• Enable in-situ repair.
      • Allow submersion to avoid extreme waves.
      • Be sufficiently compact and low-profile to avoid visual obtrusion.
      • Use mechanical in preference to pneumatic or hydraulic means to convert motion to electric power.
  • Avoidance of vulnerable external moving parts points to a fully sealed vessel enclosing a pendulum and taking power from the relative motion of pendulum and vessel. For the highest efficiency of wave energy conversion, the pendulum should also be dynamically tunable.
  • Avoidance of costly and obtrusive structures requires that the pendulum is not a conventional simple pendulum since this requires a vessel around 70 m high to permit resonance at 16 seconds. Instead a compact pendulum must be used. This is defined as a pendulum in which the pendulum mass follows a circular path in the vertical plane but requires a vertical distance that is significantly less than a conventional pendulum.
  • Prior art describes many WECs employing pitching vessels and also many WECs using pendulums. However a combination of pitching vessel and pendulum is less common and there is little prior art that describes WECs with dynamic tuning of both pitching vessel and pendulum.
  • There is no discovered prior art that describes a WEC that controls wave-bridging which is a defining problem of pitching devices, nor prior art that describes simultaneous modification of ballast distribution and water-plane area to achieve a wide range of pitching periods, nor prior art that describes how to tune a WEC to the wide range of pitching periods that characterize ocean swells without requiring structures of excessive height nor prior art that describes a dynamically tuned pitching WEC with suppression of roll and yaw forces that may damage the interior system of the WEC nor prior art that describes a dynamically tuned WEC that submerges autonomously or on remote command to avoid extreme seas.
  • SUMMARY DESCRIPTION
  • The present invention comprises:
      • A floating tethered vessel arranged to pitch on ocean swell.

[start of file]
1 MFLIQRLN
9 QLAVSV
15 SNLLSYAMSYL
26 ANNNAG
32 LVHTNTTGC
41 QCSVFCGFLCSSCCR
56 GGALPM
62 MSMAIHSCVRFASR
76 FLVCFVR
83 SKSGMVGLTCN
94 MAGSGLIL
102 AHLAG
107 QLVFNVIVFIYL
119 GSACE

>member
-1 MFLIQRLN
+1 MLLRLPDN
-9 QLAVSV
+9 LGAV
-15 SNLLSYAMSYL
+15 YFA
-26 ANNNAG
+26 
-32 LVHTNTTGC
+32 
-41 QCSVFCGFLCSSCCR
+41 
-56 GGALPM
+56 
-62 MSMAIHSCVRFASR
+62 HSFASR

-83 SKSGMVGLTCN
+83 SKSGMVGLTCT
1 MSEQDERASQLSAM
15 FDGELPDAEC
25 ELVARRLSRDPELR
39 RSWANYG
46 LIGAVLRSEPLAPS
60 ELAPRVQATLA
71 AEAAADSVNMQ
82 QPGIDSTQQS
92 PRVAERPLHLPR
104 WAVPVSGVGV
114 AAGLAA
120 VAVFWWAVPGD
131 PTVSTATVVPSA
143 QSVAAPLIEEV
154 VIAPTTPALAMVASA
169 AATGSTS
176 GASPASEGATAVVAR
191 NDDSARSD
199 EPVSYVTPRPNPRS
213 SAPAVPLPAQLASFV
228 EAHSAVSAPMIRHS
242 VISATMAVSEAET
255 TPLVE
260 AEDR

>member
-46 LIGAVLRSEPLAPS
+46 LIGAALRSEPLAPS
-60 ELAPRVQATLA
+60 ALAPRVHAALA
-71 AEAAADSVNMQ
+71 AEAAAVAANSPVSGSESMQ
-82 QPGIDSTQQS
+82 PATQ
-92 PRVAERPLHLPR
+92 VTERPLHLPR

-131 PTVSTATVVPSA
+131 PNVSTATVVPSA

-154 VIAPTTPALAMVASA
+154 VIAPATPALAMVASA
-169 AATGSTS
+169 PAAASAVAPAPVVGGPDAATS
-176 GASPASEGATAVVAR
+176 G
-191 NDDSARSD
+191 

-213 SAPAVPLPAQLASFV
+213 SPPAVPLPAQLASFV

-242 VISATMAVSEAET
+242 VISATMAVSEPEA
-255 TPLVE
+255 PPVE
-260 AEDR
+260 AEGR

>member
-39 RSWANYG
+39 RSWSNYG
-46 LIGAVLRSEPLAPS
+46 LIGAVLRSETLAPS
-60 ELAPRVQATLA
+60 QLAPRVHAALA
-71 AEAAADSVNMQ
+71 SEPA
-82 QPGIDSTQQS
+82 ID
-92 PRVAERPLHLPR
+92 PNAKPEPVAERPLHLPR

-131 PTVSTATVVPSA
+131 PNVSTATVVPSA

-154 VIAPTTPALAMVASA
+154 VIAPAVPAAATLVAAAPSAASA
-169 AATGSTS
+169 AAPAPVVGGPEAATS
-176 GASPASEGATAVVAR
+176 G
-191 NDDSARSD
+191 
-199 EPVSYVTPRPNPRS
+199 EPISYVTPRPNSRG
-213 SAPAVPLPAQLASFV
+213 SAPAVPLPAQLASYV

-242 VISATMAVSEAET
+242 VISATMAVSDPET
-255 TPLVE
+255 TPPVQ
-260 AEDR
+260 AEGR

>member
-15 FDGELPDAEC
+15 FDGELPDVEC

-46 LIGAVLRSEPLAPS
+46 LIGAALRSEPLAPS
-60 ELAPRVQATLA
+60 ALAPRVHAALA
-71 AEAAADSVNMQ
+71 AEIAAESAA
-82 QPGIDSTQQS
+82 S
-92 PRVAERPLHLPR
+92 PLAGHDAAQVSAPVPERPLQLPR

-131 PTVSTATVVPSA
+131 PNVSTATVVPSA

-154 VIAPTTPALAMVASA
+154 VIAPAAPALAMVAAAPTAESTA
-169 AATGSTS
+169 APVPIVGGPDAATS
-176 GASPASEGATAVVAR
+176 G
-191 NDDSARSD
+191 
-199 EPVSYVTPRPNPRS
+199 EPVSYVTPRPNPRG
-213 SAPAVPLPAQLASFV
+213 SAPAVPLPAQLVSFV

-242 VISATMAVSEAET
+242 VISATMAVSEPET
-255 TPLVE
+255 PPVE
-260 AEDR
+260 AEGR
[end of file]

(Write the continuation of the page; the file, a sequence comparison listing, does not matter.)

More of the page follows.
• External buoys able to capture and transmit wave data.
      • Inside the vessel, ballast masses and means to move them.
      • A v-shaped hull that combined with variable draft allows the rigid immersed length of the vessel to be varied.
      • Means for suppressing roll and yaw of the vessel.
      • Inside the vessel a compact pendulum.
      • Inside the vessel a means for converting the relative motion of the compact pendulum and the vessel to electrical power.
      • Inside the vessel a means for control of the WEC and for external communication.
  • By moving ballast masses the mass moment of inertia about the center of gravity can be varied and so the period of oscillation of the floating vessel can be varied.
  • By pumping seawater ballast the draft of the vessel can be varied and the water-plane can be varied and the added mass moment of inertia in the pitching plane about the center of gravity can be varied and so the period of pitching oscillation of the floating vessel can be varied. The effect of draft on vessel pitching period is enhanced by giving the vessel a hull with a v-shape in the pitching plane.
  • The beam section of the vessel may be uniformly flat, this being the shape that is easiest to fabricate. The bow may be pointed to reduce wave-slamming but the risk of wave-slamming is reduced by a control system that de-tunes the WEC in heavy seas and shuts down the WEC and submerges it in extreme seas.
  • The beam cross-section may vary uniformly from flat at the bow and stern to v-shaped in the middle of the vessel. This hull shape further enhances pitching response but at the price of greater instability
  • The vessel is tethered from the bow or from near the bow by one or more mooring lines so that it tends to align with the dominant swell. The mooring lines are attached to the seabed by means that do not unduly influence the pitching period of the floating vessel. Such means may include attaching the mooring lines to an anchored, submerged, neutrally buoyant platform configured to have a natural frequency that has a longer period than the longest period at which the WEC resonates.
  • Roll and yaw are suppressed to reduce potentially large and possibly catastrophic stresses created by sideways forces on the compact pendulum.
  • The vessel may have a width that is sufficient to bridge rolling waves. To enable deployment and removal of the WEC, a wide vessel must be in detachable segments. But when a pitching vessel absorbs wave energy the incident wave collapses and adjacent waves move in to fill the gap (wave-healing). As a result it is more efficient in use of resources to use a spaced array of vessels rather than a clustered group of vessels. The optimal spacing between vessels is around 2-3× the vessel width